Since I need to do some sharpening to the area of the image that I erased the blur, I can show you how this works.
Sharpening the Record Covers
To sharpen the area, I’ll follow the same exact method I outlined above. I’ll duplicate the background layer again, rename it to Background – Sharpen and then use the Smart Sharpen filter to add some edge distinction. Since I already when over similar steps, I’ll just go ahead and do it without any screenshots. Well, I’ll give you one to show you the settings I used to sharpen inside the Smart Sharpen dialog box.
At this point, I want you to pay particular attention to the order of the layers I’m creating. Since the blur layer covers everything, except one area, I have that on top. Then comes the sharpen layer. The sharpened area will be visible below the blur layer because some of the blur layer has been erased. This can get confusing with many layers, so it’s important to keep track of things. Any place the blur mask is black, the layer below will be visible.
Here’s a refresher on masks in Photoshop, if you need it:
Since I don’t want the sharpen layer initially visible, I’ll press the Alt key on my keyboard and then create a mask. Here’s a glimpse of the Layers panel.
All I want to do is reveal a small area of this layer, so I’ll make sure the color white is selected in the Color Picker and then I’ll paint the front record covers with the Brush Tool. This will uncover the sharpening for this area of the photo.
Remember, any part of a mask that’s white is visible.
Brightening & Desaturating
The next two tasks I’d like to complete have to do with using adjustment layers. If you’re not that experienced with adjustment layers in Photoshop, you can become more familiar with them by reading this post.
Since I’ve already named the previous layers, I think it would be a good idea to continue naming them. Which brings me to the second tip.
To save a step when naming an adjustment layer, simply press the Alt (Windows) or the Opt (Mac) key on your keyboard and then click on the adjustment you’d like from the Adjustments panel. This will create the layer and display the New Layer dialog box, where you can name the layer.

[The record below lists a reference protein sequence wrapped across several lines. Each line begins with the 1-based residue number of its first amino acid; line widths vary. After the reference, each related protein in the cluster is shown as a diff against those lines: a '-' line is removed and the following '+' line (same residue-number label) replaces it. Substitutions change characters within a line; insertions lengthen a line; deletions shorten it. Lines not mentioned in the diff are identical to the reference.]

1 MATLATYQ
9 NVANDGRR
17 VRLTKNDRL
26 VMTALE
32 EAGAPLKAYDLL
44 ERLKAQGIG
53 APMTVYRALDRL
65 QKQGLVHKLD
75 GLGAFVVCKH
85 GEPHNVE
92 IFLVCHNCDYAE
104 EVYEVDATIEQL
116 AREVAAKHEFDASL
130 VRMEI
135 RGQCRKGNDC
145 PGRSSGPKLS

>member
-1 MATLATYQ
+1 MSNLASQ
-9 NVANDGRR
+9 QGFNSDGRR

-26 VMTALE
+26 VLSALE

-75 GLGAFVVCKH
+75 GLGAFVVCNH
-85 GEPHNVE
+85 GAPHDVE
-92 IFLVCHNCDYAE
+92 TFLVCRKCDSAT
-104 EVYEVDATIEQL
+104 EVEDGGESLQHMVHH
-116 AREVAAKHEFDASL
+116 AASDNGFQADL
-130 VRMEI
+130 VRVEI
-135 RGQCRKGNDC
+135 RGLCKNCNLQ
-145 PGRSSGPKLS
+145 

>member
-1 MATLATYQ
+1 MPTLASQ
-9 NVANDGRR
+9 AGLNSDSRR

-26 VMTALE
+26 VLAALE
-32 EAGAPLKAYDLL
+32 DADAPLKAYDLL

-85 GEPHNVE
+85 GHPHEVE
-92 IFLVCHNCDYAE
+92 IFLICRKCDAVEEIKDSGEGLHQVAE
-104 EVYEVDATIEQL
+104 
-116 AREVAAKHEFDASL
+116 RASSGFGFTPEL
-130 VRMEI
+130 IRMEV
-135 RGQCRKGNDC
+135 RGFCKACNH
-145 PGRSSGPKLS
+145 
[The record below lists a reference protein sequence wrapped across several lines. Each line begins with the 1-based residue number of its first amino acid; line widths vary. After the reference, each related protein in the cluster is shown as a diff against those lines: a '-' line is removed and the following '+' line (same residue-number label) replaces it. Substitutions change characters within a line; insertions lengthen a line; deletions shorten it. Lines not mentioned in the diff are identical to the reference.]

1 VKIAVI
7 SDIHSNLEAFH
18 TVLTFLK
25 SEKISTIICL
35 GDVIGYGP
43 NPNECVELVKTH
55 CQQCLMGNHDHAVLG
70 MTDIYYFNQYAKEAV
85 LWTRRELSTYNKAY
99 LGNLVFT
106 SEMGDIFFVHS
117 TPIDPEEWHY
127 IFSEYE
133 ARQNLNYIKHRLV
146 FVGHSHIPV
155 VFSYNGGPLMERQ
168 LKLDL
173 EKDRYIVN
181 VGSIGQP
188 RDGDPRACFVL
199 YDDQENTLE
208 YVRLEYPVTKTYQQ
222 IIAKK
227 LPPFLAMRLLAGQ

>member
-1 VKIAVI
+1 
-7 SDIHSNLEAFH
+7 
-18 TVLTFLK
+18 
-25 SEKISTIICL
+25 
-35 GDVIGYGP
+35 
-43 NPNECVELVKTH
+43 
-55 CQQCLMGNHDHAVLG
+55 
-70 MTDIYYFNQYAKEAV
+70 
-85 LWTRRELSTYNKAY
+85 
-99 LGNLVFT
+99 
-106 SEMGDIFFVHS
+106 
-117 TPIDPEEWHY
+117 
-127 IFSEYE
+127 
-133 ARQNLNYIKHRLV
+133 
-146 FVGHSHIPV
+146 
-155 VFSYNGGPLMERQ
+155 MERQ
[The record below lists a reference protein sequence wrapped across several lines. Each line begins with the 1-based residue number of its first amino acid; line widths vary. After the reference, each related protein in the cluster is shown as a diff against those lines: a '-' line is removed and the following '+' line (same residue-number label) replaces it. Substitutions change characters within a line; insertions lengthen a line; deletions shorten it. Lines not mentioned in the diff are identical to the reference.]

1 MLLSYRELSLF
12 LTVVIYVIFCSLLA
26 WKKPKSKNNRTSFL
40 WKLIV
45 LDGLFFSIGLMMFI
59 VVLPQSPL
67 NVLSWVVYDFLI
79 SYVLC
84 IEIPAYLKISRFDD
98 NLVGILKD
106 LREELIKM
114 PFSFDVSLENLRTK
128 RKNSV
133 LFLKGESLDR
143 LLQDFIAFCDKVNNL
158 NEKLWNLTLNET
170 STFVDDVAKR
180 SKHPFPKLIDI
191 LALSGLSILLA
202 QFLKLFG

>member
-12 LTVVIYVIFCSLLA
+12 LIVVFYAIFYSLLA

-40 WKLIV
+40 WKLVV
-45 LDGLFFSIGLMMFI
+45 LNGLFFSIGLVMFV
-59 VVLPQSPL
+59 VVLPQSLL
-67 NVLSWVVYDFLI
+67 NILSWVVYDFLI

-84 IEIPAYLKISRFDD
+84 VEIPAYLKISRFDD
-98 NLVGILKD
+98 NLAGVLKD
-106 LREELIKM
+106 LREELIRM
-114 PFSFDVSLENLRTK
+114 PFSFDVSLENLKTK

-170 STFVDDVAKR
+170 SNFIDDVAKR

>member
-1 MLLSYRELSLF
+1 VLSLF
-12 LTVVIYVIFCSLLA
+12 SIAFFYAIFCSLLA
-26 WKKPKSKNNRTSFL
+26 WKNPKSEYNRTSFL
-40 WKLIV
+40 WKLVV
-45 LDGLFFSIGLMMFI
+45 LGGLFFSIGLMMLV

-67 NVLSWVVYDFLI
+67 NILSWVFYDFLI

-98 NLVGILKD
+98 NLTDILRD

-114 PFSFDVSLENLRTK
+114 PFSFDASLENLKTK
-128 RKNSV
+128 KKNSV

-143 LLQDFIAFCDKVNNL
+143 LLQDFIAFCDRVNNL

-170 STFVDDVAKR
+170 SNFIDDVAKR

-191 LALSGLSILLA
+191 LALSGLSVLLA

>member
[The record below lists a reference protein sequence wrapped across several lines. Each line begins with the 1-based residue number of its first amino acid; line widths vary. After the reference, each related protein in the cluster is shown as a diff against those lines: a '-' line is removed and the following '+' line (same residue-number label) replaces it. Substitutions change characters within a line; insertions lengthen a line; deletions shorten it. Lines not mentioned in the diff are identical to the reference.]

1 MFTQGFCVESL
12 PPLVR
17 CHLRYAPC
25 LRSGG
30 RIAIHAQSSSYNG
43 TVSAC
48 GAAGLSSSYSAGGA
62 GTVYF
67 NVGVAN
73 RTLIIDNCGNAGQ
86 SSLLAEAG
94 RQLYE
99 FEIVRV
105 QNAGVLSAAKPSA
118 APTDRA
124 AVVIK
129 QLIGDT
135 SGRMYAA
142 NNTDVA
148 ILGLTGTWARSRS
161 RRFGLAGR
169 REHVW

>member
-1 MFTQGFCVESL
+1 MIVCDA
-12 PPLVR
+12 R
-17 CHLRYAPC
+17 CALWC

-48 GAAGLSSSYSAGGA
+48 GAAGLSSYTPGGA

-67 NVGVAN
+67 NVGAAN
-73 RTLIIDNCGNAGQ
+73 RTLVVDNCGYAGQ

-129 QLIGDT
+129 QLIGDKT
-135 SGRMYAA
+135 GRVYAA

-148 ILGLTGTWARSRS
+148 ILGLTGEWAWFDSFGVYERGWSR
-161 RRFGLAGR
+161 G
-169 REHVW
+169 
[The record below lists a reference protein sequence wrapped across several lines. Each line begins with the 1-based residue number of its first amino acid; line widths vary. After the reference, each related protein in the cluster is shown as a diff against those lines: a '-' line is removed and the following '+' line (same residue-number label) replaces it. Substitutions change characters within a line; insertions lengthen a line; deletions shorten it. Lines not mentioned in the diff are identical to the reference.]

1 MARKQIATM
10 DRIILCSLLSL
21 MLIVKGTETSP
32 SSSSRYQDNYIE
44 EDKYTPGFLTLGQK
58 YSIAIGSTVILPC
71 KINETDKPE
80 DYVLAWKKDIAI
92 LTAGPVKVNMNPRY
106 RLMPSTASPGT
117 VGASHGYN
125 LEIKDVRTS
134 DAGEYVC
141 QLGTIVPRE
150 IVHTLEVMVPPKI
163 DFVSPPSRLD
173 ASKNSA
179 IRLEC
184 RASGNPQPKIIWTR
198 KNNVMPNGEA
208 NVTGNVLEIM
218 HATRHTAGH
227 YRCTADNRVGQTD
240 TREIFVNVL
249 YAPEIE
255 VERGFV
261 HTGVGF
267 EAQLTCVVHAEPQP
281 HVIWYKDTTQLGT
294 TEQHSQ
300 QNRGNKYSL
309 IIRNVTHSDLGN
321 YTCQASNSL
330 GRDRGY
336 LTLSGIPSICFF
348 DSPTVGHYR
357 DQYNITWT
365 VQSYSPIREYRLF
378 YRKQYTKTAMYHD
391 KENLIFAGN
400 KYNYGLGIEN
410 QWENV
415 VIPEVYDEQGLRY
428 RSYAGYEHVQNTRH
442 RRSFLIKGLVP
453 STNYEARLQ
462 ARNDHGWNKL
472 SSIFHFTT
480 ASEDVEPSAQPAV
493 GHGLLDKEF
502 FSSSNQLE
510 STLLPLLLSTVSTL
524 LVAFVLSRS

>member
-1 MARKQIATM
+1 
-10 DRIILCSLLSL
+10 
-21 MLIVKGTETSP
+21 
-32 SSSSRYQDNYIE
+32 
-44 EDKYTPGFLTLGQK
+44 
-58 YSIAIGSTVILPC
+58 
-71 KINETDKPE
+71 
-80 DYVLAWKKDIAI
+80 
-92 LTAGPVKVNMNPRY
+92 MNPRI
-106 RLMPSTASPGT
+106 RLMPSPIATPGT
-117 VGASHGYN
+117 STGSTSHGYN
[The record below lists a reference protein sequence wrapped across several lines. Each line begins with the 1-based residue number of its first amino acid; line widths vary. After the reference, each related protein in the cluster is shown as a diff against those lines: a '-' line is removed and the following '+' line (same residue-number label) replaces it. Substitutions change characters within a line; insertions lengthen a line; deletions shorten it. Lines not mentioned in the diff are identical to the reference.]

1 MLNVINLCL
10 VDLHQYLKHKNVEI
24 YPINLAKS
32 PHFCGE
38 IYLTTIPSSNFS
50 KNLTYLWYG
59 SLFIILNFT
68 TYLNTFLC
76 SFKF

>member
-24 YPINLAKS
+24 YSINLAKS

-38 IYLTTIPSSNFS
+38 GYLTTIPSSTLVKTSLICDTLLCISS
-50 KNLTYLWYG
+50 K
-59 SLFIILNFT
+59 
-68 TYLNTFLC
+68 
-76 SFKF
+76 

I named this first Brightness/Contrast adjustment layer Brighten. I’ll click OK to close the dialog and push the Brightness slider in the Properties panel to the right. Then, I’ll click on the mask thumbnail in this new adjustment layer, choose black from the Color Picker and then use the Brush Tool to paint any area I don’t to be brightened. In this case, that would be everything except the front record covers that were previously sharpened.
Next, I’ll follow the same steps I just shared, but this time, I’ll click the Hue/Saturation adjustment and name the new layer Desaturate. Since the default mask appears white in this new adjustment, I don’t need to do anything but push the Saturation slider in the Properties panel slightly to the left. I want this to affect the entire image.
Here is a screenshot of the layers I currently have:
And here is the final image:
I know this post was kind of long, but I thought that showing you these tips, along with a real world example would hammer the point home. I hope you enjoyed. If you have any questions or comments, please leave them in the comments sections below. Thanks!